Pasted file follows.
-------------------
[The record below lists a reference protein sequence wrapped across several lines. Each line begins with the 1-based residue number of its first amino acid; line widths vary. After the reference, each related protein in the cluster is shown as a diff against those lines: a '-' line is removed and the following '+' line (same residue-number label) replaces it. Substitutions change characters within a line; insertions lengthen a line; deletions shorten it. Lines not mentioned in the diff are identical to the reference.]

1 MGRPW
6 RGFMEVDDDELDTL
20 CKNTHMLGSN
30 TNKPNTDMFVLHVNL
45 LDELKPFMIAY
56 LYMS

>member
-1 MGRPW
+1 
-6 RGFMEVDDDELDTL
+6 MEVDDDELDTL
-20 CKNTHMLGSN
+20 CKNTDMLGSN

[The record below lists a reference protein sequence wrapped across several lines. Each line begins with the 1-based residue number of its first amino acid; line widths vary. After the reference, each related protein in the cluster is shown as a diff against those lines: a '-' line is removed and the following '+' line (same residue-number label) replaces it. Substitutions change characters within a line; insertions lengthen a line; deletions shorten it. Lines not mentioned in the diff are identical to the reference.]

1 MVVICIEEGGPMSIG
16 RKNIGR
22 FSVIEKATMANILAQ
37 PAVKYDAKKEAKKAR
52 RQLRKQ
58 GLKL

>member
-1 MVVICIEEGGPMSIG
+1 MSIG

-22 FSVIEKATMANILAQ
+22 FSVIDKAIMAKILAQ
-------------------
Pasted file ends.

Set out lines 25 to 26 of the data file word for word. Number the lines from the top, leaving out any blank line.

-22 FSVIEKATMANILAQ
+22 FSVIDKAIMAKILAQ